We hear a lot about micro-mobility as a solution to congestion, pollution and safety on public streets. Can you define what that is?


Sarah Kaufman:

Micro mobility is the suite of human-sized vehicles that are either electric or human powered. They’re basically bikes, e-bikes, scooters, e-scooters, mopeds, even things like electric skateboards. Those are all ways of getting around in small-form vehicles made for one or maybe two people. They are far less strain on the road network, as well as the environment. 


How can increased EV usage positively affect marginalized communities that live in areas with more pollution?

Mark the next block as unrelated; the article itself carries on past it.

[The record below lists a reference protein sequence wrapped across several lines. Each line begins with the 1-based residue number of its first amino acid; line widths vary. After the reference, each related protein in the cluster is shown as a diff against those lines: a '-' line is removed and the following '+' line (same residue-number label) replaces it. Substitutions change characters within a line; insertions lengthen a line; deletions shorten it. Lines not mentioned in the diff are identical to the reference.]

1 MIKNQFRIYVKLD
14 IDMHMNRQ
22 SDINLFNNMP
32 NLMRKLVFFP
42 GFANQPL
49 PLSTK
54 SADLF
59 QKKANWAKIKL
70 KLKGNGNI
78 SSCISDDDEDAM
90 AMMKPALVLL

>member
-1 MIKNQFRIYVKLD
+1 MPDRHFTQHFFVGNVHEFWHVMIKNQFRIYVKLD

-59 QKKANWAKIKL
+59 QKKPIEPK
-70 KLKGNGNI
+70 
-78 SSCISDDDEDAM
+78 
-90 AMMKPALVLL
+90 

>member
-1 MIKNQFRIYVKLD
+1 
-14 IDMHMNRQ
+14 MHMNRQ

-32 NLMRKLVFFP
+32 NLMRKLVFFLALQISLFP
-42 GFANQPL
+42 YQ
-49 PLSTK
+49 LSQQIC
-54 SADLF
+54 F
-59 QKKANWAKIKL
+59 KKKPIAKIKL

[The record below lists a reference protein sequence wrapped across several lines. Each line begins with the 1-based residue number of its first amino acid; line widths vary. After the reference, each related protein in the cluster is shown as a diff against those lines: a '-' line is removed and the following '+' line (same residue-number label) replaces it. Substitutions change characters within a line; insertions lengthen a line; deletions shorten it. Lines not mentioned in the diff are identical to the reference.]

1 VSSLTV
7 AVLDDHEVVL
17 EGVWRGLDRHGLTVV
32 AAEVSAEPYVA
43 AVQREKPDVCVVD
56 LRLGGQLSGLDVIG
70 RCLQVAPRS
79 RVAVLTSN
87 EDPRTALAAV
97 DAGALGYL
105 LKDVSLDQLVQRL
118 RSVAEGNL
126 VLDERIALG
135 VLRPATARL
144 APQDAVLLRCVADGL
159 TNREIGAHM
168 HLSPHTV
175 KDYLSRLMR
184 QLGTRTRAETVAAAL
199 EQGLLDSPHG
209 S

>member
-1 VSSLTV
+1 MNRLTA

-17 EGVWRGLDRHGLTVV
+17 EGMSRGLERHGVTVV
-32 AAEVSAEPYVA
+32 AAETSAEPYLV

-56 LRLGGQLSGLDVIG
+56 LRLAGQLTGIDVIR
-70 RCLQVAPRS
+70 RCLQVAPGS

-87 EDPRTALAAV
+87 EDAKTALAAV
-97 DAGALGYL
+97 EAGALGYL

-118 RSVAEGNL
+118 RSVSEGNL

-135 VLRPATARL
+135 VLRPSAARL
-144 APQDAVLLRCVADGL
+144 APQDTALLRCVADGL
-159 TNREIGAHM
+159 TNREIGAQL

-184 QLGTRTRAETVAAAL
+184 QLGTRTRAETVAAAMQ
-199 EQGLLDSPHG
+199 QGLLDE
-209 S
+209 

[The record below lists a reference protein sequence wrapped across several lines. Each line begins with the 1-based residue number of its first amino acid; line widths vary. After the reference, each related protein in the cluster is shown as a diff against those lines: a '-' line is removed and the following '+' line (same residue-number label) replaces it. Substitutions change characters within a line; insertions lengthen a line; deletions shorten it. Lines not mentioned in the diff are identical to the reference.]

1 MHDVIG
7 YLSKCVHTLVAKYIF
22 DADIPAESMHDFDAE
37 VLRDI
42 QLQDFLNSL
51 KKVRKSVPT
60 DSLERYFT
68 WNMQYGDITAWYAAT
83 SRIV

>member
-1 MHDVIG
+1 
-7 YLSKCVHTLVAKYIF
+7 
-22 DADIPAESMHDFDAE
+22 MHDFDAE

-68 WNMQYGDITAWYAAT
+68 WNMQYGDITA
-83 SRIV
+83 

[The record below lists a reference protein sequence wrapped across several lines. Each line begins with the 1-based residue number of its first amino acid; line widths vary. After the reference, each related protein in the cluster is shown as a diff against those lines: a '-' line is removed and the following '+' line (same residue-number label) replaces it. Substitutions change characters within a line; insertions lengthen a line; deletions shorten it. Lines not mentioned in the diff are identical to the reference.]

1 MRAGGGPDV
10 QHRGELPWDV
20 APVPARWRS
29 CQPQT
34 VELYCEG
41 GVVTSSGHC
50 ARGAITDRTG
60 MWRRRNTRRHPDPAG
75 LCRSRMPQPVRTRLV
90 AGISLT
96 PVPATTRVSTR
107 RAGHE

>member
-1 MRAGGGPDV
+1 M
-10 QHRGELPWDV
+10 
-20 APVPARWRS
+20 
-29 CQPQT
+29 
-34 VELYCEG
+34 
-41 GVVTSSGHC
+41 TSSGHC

Naomi Doerner:

No greenhouse gas emissions will be a huge boon to communities that have been living in high-traffic areas, because of the ways in which the transportation highway system has been built. The transition of the economy, moving into this space, is going to potentially have a transformative effect for marginalized communities. The job piece I think will be really important. Who benefits from the green economy? Something we need to ensure is that it will benefit marginalized communities.


So electric vehicles aren’t a silver bullet solution, right?


Sarah Kaufman:

Right now there is a benefit to gas purchasing, the price of gas in the United States is artificially low. However, EVs only do so much for the environment because we still have to pave over land and maintain roads, which is resource-intensive, and doesn’t necessarily benefit the environment in the end. 

Naomi Doerner:

EVs in and of themselves are not something that we think, from a transportation perspective, should be supplanting the backbone of transportation, which is transit.